tenance DNA methyltransferases, has been associated with
transcriptional regulation, chromosome inactivation, and
transposable element regulation, among other funct ions
[10]. Although DNA methylation is found in a wide variety
of eukaryotes, the amount of methylation and its org ani-
zation within the genome dier dramatically between species
and developmental stages [4]. DNA methylation interacts
with other epigenetic processes [11]. Modifications to the
amino- or carboxyl-terminal histone tails aect the inter-
actions of histones with DNA, other histones, and other
2 Genetics Research International
chromatin-associated proteins [12]. These modifications
are performed by specialized enzymes and include acety-
lation, ubiquitination, sumoylation, phosphorylation, and
methylation, all of which can alter gene expression [12].
DNA methyltransferases and histone modifying enzymes can
recruit each other by way of a mutual attraction to the
modifications imposed by the other [11]. DNA methylation
and histone modifications also interact with the RNA
silencing system [13]. The RNA silencing system operates
through the production of small noncoding RNA molecules
(ncRNA) and is referred to as RNA interference (RNAi).
Small RNAs, microRNA (miRNA) and short interfering RNA
(siRNA) are excised from larger double-stranded molecules
can form RNA-induced silencing complexes (RISC) that
target complementary nucleic acid sequences and recruit or
activate DNA methyltransferases and histone modifying en-
zymes [14].
Epigenetic marks are modified by external environmental
factors such as nutrition and exposure to chemicals, as well
as developmental cues [15]; these epigenetic alterations can
enhance the cell and org anism’s ability to respond to its
environment and thrive [16]. DNA methylation, histone
modifications, and RNAi are all mitotically transmissible.
Additionally, as epigenetic changes can be adaptive, selec-
tion for meiotic transmission might be expected to allow
epigenetic information to be passed between generations [4].
Such transgenerational inheritance has been documented in
Arabidopsis [17], mice [18], Drosophila [19], and humans
[20, 21] and is postulated in Daphnia [16]. However, identi-
fication of transgenerational eects can be problematic when
the embryo undergoes development in the mother’s body, as
is the case in Daphnia. In such situations, maternal exposure
to environmental factors could aect the ospring either
by retention of maternal epigenetic states in the germ line
cells that give rise to the embryo, a true transgenerational
eect, or more simply by exposure of the somatic cells of the
embryo while it is in the mother. To resolve this ambiguity,
the persistence of the trait needs to be monitored in the F3
and subsequent generations, those which were not exposed
as either the embryos that produce the F1 or the embryonic
germ line that produce the F2.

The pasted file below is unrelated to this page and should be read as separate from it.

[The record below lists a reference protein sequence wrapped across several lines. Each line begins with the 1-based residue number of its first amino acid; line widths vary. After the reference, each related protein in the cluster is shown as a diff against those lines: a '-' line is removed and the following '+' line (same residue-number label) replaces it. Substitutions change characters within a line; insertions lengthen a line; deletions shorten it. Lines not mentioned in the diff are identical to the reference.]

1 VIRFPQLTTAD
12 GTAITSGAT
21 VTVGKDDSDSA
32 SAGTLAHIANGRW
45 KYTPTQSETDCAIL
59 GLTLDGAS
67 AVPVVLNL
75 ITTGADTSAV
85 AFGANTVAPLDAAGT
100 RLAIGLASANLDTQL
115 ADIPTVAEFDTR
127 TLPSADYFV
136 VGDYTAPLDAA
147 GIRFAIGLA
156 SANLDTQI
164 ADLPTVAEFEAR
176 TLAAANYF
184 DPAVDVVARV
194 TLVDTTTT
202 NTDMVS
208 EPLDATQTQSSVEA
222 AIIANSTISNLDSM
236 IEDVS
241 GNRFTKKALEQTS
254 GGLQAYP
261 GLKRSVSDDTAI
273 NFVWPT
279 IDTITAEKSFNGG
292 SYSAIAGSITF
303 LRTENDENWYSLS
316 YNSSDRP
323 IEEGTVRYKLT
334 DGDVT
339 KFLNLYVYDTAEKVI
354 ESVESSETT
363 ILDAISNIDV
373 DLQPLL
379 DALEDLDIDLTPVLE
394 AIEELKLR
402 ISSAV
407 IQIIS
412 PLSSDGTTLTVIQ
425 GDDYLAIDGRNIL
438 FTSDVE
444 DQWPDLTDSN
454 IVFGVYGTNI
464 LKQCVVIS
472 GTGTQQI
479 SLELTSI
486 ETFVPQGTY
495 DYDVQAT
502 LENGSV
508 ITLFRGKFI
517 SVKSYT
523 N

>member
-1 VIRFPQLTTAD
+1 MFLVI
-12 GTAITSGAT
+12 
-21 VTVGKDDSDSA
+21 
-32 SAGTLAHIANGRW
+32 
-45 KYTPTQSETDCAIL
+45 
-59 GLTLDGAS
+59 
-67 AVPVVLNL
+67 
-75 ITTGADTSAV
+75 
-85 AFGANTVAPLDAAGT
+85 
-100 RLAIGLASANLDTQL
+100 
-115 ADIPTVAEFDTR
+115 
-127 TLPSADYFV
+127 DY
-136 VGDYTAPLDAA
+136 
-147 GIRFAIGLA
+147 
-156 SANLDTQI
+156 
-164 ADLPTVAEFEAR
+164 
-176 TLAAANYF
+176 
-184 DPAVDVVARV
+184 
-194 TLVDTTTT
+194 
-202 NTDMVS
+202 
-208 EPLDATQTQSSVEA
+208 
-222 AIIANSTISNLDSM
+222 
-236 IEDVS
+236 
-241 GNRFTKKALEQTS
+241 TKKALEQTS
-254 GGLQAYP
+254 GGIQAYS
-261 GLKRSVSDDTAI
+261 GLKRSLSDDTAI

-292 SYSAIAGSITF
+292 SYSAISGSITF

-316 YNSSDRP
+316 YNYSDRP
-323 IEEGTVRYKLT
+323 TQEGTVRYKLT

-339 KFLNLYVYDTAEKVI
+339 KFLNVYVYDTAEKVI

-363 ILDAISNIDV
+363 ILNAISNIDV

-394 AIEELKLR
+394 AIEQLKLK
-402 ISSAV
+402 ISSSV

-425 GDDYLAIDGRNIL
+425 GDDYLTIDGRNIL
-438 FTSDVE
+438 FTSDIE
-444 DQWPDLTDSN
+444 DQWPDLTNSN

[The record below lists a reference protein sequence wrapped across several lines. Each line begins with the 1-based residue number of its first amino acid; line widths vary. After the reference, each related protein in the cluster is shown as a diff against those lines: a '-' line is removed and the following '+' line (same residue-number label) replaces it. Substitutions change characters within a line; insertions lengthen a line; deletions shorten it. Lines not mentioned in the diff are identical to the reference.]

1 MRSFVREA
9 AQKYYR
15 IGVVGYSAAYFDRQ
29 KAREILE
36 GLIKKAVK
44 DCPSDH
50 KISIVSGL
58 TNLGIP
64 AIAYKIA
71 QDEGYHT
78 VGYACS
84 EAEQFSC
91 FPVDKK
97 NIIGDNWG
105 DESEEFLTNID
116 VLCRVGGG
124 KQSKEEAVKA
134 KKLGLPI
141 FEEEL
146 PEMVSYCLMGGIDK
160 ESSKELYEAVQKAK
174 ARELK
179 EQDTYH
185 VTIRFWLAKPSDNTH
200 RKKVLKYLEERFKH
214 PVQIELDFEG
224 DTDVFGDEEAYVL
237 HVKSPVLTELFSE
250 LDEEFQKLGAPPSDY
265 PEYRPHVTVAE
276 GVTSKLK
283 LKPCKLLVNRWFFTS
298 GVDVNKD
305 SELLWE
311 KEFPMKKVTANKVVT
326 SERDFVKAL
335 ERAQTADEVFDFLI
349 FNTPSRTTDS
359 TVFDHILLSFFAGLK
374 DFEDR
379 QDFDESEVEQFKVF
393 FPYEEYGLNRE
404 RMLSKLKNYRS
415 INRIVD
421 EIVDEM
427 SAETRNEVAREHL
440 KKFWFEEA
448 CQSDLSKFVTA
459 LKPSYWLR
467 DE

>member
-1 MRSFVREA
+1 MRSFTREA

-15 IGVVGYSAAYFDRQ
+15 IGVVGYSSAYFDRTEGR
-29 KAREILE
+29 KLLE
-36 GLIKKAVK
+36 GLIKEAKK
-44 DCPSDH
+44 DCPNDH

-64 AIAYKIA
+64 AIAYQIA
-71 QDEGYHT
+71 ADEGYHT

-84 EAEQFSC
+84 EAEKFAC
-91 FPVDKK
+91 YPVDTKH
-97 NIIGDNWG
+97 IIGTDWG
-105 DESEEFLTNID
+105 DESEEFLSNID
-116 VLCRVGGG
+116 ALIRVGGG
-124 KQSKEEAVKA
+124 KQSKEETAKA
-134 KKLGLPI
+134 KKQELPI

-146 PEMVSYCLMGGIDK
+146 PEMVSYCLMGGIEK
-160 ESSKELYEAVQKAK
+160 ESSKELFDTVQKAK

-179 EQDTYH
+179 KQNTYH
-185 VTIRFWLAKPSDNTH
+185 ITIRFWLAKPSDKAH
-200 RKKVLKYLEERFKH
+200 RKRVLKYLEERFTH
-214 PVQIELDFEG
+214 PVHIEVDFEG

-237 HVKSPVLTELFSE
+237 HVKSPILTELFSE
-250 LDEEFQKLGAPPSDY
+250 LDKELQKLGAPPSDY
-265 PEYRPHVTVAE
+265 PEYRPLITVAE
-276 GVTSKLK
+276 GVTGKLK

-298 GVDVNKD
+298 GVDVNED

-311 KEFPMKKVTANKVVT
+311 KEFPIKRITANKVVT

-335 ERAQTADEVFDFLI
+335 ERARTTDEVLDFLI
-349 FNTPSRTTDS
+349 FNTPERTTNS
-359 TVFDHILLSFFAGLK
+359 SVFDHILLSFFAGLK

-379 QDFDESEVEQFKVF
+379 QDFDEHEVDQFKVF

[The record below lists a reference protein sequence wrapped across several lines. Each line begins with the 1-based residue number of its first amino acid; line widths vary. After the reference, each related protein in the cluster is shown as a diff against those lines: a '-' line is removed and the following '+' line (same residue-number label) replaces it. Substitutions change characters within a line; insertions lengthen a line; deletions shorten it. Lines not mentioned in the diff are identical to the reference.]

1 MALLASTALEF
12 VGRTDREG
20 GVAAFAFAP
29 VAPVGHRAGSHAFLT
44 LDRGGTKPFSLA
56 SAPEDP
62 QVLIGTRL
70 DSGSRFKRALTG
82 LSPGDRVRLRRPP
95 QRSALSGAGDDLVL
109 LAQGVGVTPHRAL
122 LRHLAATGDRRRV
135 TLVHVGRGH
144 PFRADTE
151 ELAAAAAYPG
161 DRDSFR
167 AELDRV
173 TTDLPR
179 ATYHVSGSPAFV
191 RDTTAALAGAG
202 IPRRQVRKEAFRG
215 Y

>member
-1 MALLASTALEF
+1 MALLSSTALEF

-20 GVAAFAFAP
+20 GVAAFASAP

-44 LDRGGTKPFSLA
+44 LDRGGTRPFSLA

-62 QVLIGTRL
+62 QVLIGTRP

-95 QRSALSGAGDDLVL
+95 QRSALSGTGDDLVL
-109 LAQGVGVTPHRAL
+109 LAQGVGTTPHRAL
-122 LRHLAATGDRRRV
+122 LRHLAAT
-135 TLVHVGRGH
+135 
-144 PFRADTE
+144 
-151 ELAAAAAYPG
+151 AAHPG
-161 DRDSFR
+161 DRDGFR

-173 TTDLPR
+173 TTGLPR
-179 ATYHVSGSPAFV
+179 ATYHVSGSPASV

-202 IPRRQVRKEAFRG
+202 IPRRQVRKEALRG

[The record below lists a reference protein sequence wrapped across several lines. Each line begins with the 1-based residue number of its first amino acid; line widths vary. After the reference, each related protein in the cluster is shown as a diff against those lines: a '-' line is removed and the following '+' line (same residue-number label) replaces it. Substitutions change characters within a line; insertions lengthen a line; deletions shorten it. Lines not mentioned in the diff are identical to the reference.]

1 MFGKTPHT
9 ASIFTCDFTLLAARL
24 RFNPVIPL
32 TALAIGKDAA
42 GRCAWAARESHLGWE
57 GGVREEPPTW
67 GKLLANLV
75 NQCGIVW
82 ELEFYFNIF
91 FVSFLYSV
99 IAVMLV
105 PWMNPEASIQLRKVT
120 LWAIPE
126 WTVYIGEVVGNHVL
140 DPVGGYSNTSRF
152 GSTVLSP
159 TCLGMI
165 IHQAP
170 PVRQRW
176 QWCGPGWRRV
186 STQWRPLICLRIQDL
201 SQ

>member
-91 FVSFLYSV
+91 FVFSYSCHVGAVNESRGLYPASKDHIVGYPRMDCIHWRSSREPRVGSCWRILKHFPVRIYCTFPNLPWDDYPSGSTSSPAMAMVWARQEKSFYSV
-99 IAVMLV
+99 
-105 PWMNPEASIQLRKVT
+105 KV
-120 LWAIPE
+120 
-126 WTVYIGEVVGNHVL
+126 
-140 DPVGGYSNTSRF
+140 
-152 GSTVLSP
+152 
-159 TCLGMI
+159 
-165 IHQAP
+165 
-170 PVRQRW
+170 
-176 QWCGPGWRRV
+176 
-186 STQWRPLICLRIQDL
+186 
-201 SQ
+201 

Spurred by the use of Daphnia as a subject of ecological
and developmental research, numerous techniques have been
developed that can equally enhance its use in epigenetic stud-
ies. Conventional cytological methods have been employed
[22] and more recently these have been extended to include
fluorescence in situ hybridization (FISH) [ 23]. This could
allow examination of higher-order chromatin structures that
have been associated with the epigenetic status of genome
regionsinotheranimals[24]. Recently Daphnia pulex was
the first crustacean to have its genome sequenced, revealing
the largest number of genes yet found in a single organism,
yet present in a remarkably compact genome [25]. The large
numberofgenesisduetoaveryhighrateoftandemgene
duplication events, and approximately 30% of the genes
are unique to Daphnia [25]. The availability of the genome
sequence allows for the development of microarrays for
genome-wide transcriptional studies [26]. Daphnia embryos
are transparent and can develop independently of the
mother, and as a result embryogenesis of Daphnia has been
well documented [2,
27, 28]. With the genomic sequence
available, conventional embryology can be extended to look
at specific gene products. Methods for in situ immuno-
hybridization and immunohistology have been developed
so the tissue- and developmental-specific localization of
RNAs and proteins can be examined [29]. In the context
of epigenetics, this approach could be used to detect devel-
opmental and tissue-specific histone modifications. While
there are no immortalized cell lines currently available for
Daphnia, methods for primary culture have been developed
[30]. These cells are viable for at least one week and can
be transformed to study the role of overexpression of en-
dogenous or foreign genes [30]. More recently, Kato et al.
[31, 32] showed that it is possible to insert double-stranded
RNA to reduce the expression of genes by RNAi-based gene
knockdowns. The same technique can be used to over-
express selected genes [33]. Knockdown of specific genes